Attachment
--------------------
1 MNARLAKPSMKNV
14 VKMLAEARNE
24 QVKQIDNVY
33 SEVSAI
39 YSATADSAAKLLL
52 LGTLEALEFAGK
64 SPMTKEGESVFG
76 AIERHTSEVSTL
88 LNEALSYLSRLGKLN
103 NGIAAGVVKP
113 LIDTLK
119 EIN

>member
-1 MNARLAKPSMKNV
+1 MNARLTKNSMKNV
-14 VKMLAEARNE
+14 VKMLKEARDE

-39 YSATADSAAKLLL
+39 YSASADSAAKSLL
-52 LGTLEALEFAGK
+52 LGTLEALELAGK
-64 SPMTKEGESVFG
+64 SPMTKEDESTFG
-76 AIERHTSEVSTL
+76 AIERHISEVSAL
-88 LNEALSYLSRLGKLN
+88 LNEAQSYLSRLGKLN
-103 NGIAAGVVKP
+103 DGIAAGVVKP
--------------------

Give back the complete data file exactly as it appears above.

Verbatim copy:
1 MNARLAKPSMKNV
14 VKMLAEARNE
24 QVKQIDNVY
33 SEVSAI
39 YSATADSAAKLLL
52 LGTLEALEFAGK
64 SPMTKEGESVFG
76 AIERHTSEVSTL
88 LNEALSYLSRLGKLN
103 NGIAAGVVKP
113 LIDTLK
119 EIN

>member
-1 MNARLAKPSMKNV
+1 MNARLTKNSMKNV
-14 VKMLAEARNE
+14 VKMLKEARDE

-39 YSATADSAAKLLL
+39 YSASADSAAKSLL
-52 LGTLEALEFAGK
+52 LGTLEALELAGK
-64 SPMTKEGESVFG
+64 SPMTKEDESTFG
-76 AIERHTSEVSTL
+76 AIERHISEVSAL
-88 LNEALSYLSRLGKLN
+88 LNEAQSYLSRLGKLN
-103 NGIAAGVVKP
+103 DGIAAGVVKP